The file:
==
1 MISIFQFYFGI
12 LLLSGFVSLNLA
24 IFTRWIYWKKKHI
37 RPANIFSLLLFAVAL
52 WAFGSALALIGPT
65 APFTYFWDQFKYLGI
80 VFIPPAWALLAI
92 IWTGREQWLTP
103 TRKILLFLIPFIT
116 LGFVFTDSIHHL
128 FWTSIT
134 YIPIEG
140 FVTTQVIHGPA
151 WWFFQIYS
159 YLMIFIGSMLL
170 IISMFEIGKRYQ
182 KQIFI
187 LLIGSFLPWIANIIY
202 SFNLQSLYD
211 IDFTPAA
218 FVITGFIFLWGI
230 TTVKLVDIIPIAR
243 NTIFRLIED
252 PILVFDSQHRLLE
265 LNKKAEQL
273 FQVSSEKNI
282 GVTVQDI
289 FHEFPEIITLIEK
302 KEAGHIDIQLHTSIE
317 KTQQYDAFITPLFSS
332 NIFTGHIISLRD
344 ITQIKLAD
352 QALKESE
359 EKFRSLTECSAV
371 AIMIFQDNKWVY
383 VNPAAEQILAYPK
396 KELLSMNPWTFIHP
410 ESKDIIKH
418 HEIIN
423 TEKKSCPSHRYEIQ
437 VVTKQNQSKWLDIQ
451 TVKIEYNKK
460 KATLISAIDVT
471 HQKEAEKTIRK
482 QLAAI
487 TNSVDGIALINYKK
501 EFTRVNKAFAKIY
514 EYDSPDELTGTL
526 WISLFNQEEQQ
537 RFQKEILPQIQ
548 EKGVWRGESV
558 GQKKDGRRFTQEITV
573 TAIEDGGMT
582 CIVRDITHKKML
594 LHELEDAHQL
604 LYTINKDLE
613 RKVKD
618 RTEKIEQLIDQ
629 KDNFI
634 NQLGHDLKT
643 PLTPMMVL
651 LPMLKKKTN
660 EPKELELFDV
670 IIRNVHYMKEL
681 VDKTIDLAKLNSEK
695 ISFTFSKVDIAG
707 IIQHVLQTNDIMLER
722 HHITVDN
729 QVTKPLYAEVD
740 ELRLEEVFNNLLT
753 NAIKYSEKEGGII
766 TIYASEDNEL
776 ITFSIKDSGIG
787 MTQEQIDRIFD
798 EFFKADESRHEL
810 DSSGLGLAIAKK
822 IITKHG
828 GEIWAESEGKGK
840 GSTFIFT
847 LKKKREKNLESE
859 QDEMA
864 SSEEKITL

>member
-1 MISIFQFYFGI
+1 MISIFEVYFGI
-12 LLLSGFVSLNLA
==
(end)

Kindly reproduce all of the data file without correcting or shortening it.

1 MISIFQFYFGI
12 LLLSGFVSLNLA
24 IFTRWIYWKKKHI
37 RPANIFSLLLFAVAL
52 WAFGSALALIGPT
65 APFTYFWDQFKYLGI
80 VFIPPAWALLAI
92 IWTGREQWLTP
103 TRKILLFLIPFIT
116 LGFVFTDSIHHL
128 FWTSIT
134 YIPIEG
140 FVTTQVIHGPA
151 WWFFQIYS
159 YLMIFIGSMLL
170 IISMFEIGKRYQ
182 KQIFI
187 LLIGSFLPWIANIIY
202 SFNLQSLYD
211 IDFTPAA
218 FVITGFIFLWGI
230 TTVKLVDIIPIAR
243 NTIFRLIED
252 PILVFDSQHRLLE
265 LNKKAEQL
273 FQVSSEKNI
282 GVTVQDI
289 FHEFPEIITLIEK
302 KEAGHIDIQLHTSIE
317 KTQQYDAFITPLFSS
332 NIFTGHIISLRD
344 ITQIKLAD
352 QALKESE
359 EKFRSLTECSAV
371 AIMIFQDNKWVY
383 VNPAAEQILAYPK
396 KELLSMNPWTFIHP
410 ESKDIIKH
418 HEIIN
423 TEKKSCPSHRYEIQ
437 VVTKQNQSKWLDIQ
451 TVKIEYNKK
460 KATLISAIDVT
471 HQKEAEKTIRK
482 QLAAI
487 TNSVDGIALINYKK
501 EFTRVNKAFAKIY
514 EYDSPDELTGTL
526 WISLFNQEEQQ
537 RFQKEILPQIQ
548 EKGVWRGESV
558 GQKKDGRRFTQEITV
573 TAIEDGGMT
582 CIVRDITHKKML
594 LHELEDAHQL
604 LYTINKDLE
613 RKVKD
618 RTEKIEQLIDQ
629 KDNFI
634 NQLGHDLKT
643 PLTPMMVL
651 LPMLKKKTN
660 EPKELELFDV
670 IIRNVHYMKEL
681 VDKTIDLAKLNSEK
695 ISFTFSKVDIAG
707 IIQHVLQTNDIMLER
722 HHITVDN
729 QVTKPLYAEVD
740 ELRLEEVFNNLLT
753 NAIKYSEKEGGII
766 TIYASEDNEL
776 ITFSIKDSGIG
787 MTQEQIDRIFD
798 EFFKADESRHEL
810 DSSGLGLAIAKK
822 IITKHG
828 GEIWAESEGKGK
840 GSTFIFT
847 LKKKREKNLESE
859 QDEMA
864 SSEEKITL

>member
-1 MISIFQFYFGI
+1 MISIFEVYFGI
-12 LLLSGFVSLNLA